The mechanisms by which glucocorticoids regulate food intake and resulting body mass in humans are not well-understood. One potential mechanism could involve modulation of reward processing, but human stress models examining effects of glucocorticoids on behavior contain important confounds. Here, we studied individuals with Cushing's syndrome, a rare endocrine disorder characterized by chronic excess endogenous glucocorticoids. Twenty-three patients with Cushing's syndrome (13 with active disease; 10 with disease in remission) and 15 controls with a comparably high body mass index (BMI) completed two simulated food-choice tasks (one with "explicit" task contingencies and one with "probabilistic" task contingencies), during which they indicated their objective preference for viewing high calorie food images vs...
2016: Frontiers in Neuroscience
Kharis Burns, Darshika Christie-David, Jenny E Gunton
UNLABELLED: Ketoconazole was a first-line agent for suppressing steroidogenesis in Cushing's disease. It now has limited availability. Fluconazole, another azole antifungal, is an alternative, although its in vivo efficacy is unclear. A 61-year-old female presented with weight gain, abdominal striae and worsening depression. HbA1c increased to 76 mmol/mol despite increasing insulin. Investigations confirmed cortisol excess; afternoon serum cortisol was 552 nmol/l with an inappropriate ACTH of 9...
2016: Endocrinology, Diabetes & Metabolism Case Reports
Ernest Joseph Barthélemy, Christopher A Sarkiss, James Lee, Raj K Shrivastava
The historical origin of the meningioma nomenclature unravels interesting social and political aspects about the development of neurosurgery in the late 19th century. The meningioma terminology itself was the subject of nationalistic pride and coincided with the advancement in the rise of medicine in Continental Europe as a professional social enterprise. Progress in naming and understanding these types of tumor was most evident in the nations that successively assumed global leadership in medicine and biomedical science throughout the 19th and 20th centuries, that is, France, Germany, and the United States...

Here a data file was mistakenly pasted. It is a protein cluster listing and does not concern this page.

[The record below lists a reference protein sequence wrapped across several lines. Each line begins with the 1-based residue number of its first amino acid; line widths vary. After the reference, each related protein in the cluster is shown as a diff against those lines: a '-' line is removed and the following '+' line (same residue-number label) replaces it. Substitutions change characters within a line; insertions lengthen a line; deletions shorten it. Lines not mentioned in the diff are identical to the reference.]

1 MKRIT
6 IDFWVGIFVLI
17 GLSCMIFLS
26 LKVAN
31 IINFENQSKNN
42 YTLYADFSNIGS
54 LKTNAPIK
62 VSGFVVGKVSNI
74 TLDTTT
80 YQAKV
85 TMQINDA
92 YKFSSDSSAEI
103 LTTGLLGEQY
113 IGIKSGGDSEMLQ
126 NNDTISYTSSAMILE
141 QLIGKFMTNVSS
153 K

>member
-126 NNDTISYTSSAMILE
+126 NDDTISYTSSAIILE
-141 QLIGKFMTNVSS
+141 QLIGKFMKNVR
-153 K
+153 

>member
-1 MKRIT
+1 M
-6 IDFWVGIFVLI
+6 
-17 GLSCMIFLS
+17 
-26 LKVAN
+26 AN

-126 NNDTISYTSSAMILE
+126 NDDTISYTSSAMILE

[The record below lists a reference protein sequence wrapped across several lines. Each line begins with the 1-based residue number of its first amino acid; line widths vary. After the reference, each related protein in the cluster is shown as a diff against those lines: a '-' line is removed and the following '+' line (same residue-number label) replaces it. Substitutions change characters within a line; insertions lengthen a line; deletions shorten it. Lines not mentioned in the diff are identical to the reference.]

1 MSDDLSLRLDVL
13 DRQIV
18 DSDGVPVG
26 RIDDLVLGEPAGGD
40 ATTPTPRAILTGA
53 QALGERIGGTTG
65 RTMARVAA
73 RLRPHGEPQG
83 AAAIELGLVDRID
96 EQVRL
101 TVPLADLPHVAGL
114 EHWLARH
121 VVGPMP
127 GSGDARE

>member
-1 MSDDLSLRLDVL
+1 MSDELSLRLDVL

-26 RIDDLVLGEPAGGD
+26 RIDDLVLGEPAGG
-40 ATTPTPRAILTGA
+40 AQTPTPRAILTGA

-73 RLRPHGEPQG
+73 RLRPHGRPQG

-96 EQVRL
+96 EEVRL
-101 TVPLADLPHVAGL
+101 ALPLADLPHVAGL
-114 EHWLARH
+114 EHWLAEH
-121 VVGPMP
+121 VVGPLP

January 22, 2016: Journal of Neurosurgery
Holger Steinberg, Kenneth C Kirkby, Hubertus Himmerich
Relationships between the central nervous, immune and endocrine systems are a focus of psychiatric research, particularly in depression and schizophrenia. The field has long antecedents. Observed phenomena attributable to these relationships date back to the Neolithic era. Immunoendocrine theories in the broadest sense are recorded in antiquity. In the 19th century, Kraepelin and Wagner-Jauregg reported pioneering clinical observations in psychiatric patients. Von Basedow, Addison and Cushing described psychiatric symptoms in patients suffering from endocrine diseases...
December 4, 2015: International Journal of Molecular Sciences
Sean A Rasmussen, Patricia I Rosebush, Harley S Smyth, Michael F Mazurek
We report the case of a woman with long-standing refractory depression and psychotic features who was eventually diagnosed with Cushing disease. After surgical treatment of a pituitary adenoma, she experienced gradual psychiatric recovery and was eventually able to discontinue all psychotropic medication. We review the psychiatric components of Cushing disease, implications of psychiatric illnesses for the treatment and prognosis of Cushing disease, and potential pathophysiological mechanisms linking glucocorticoid excess to psychiatric illness...
November 2015: Journal of Psychiatric Practice
L D de Witte, R B Smits, M Bartel, M Kleijweg, G D Valk, C H Vinkers, M Vergeer
Hypercortisolism is associated with mood disorders such as depression and bipolar disorder. A 75-year-old female patient who had been diagnosed with bipolar disorder forty years ago was admitted to our hospital with a severe, therapy-resistant mania. Careful diagnostic considerations, resulted in the patient being diagnosed with Cushing's syndrome. Treatment with metyrapone led to a swift improvement of the patient's symptoms. Could Cushing's syndrome underlie this patient's psychiatric history? Or are two co-existing, intertwining causes responsible for the psychiatric symptoms? The case illustrates that even if a patient has a long history of psychiatric problems that have been plausibly diagnosed over time, clinicians and psychiatrists should always consider the possibility that there may be an underlying somatic cause for the patient's psychiatric symptoms...
2015: Tijdschrift Voor Psychiatrie